Though it’s plain to see that the Rays are thrown less strikes regardless of their offensive production, it’s more difficult to tell if throwing less strikes to the Yankees has anything to do with their ballpark or if it’s tied to the success of their offense, because they always have a good offense. Predictably, the teams that are thrown more strikes rarely have above average walk rates, regardless of a good record or a good offense. In the case of Dayton Moore’s comments, it is not unreasonable for a General Manager to point out that more strikes means less walks and, also, when nothing else stays consistent except the ballparks, the ballparkprobably had an effect on those numbers.

In the end, the size of the ballpark won’t matter, because the Royals take their dismal offense to every stadium. Even if Kauffman chews up 30-to-60 walks in a season, the team is not drawing walks at nearly the rate of the Orioles, who seem to face the same obstacle. More strikes means more contact, but the Royals have such a high ground ball rate, more contact doesn’t translate to hits. The Royals haven’t not found a way to turn Kauffman against opponents. If the Royals front office is so intimately familiar with the limitations the stadium puts on its team, they should be better at avoiding its pitfalls than their opponents. It’s their stadium.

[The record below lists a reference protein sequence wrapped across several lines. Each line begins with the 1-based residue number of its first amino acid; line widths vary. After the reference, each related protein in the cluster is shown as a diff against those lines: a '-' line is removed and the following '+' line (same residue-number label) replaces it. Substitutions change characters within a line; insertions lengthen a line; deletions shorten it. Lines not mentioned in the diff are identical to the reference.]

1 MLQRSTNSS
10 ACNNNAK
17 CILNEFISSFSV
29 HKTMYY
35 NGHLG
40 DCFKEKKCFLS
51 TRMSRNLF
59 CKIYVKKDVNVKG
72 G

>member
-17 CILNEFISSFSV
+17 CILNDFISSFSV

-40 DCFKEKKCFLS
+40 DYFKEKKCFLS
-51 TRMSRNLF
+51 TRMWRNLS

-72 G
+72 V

Sam Miller of Baseball Prospectus sums up the Royals’ situation beautifully in Effectively Wild (BP’s essential daily podcast). He states, “…the implicit statement in [Moore’s comments] is that if you’re in this ballpark, then pitchers know that walks are going to be particularly useful for you as a hitter, right? They’re not walking you because they know that a walk in a park like that, where it’s hard to do damage with the bat, is particularly stupid. So then, from the team’s perspective, they should know that a walk is particularly useful. If it’s bad for the pitcher, then it’s good for the hitter. So the Royals as a team, by this logic, that I’m not necessarily accepting, but by this logic they should have extra incentive and extra emphasis on getting more walks–getting players who can walk, telling their players to walk, teaching a walk approach. So what Dayton Moore is essentially saying is that they are constantly getting beat–that other teams are beating the smack out of them. In this war over the walk, the other team is winning constantly.”

If Kauffman Stadium so significantly alters the outcome of plate appearances, the Royals should have already figured out how weaponize it. So far, all we’ve heard about this would-be weapon is that it only hurts the home team. It’s long past time to turn that around.